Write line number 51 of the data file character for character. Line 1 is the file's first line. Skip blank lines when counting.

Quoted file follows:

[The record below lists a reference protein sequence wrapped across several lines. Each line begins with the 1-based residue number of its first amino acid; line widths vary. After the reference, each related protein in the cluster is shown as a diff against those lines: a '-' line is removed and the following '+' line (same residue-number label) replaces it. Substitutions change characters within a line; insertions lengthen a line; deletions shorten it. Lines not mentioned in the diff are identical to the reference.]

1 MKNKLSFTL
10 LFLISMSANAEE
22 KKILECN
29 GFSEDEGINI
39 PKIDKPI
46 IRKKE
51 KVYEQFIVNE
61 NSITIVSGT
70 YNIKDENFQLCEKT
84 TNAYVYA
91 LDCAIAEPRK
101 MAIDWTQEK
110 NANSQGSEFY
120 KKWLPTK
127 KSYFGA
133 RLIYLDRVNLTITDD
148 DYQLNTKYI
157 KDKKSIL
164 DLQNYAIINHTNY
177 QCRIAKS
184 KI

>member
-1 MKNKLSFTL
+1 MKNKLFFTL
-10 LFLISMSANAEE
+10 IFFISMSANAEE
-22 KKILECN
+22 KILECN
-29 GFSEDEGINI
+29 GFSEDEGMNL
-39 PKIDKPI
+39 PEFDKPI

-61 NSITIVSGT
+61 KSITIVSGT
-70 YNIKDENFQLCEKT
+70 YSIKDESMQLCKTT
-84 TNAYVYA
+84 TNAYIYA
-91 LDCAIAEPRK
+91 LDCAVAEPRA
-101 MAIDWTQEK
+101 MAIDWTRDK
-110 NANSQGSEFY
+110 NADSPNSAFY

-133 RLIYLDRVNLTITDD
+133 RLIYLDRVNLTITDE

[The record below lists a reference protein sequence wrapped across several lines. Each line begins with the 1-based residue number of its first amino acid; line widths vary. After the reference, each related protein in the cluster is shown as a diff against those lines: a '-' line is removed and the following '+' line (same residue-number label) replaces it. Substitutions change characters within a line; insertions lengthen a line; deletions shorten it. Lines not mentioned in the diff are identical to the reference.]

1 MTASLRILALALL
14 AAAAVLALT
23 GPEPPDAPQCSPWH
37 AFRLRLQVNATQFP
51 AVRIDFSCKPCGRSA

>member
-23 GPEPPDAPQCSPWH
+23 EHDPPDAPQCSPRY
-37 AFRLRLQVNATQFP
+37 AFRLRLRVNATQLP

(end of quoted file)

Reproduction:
23 GPEPPDAPQCSPWH